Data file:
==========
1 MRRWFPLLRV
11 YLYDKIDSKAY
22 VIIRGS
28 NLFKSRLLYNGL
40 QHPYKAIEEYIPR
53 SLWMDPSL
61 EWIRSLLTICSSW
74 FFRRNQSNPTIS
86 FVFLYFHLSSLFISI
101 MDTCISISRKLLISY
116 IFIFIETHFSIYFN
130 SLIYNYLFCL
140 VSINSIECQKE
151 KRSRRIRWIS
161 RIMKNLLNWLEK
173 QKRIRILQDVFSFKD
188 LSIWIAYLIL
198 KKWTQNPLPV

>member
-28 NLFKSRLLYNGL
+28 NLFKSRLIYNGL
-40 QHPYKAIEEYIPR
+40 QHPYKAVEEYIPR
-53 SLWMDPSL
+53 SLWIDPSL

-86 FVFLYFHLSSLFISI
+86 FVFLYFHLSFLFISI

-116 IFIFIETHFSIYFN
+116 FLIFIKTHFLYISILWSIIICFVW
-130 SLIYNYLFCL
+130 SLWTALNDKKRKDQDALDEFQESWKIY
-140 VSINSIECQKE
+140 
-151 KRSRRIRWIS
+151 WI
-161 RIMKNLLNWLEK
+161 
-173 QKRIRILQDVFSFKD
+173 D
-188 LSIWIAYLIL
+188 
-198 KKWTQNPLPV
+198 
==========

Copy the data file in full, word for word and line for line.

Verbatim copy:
1 MRRWFPLLRV
11 YLYDKIDSKAY
22 VIIRGS
28 NLFKSRLLYNGL
40 QHPYKAIEEYIPR
53 SLWMDPSL
61 EWIRSLLTICSSW
74 FFRRNQSNPTIS
86 FVFLYFHLSSLFISI
101 MDTCISISRKLLISY
116 IFIFIETHFSIYFN
130 SLIYNYLFCL
140 VSINSIECQKE
151 KRSRRIRWIS
161 RIMKNLLNWLEK
173 QKRIRILQDVFSFKD
188 LSIWIAYLIL
198 KKWTQNPLPV

>member
-28 NLFKSRLLYNGL
+28 NLFKSRLIYNGL
-40 QHPYKAIEEYIPR
+40 QHPYKAVEEYIPR
-53 SLWMDPSL
+53 SLWIDPSL

-86 FVFLYFHLSSLFISI
+86 FVFLYFHLSFLFISI

-116 IFIFIETHFSIYFN
+116 FLIFIKTHFLYISILWSIIICFVW
-130 SLIYNYLFCL
+130 SLWTALNDKKRKDQDALDEFQESWKIY
-140 VSINSIECQKE
+140 
-151 KRSRRIRWIS
+151 WI
-161 RIMKNLLNWLEK
+161 
-173 QKRIRILQDVFSFKD
+173 D
-188 LSIWIAYLIL
+188 
-198 KKWTQNPLPV
+198 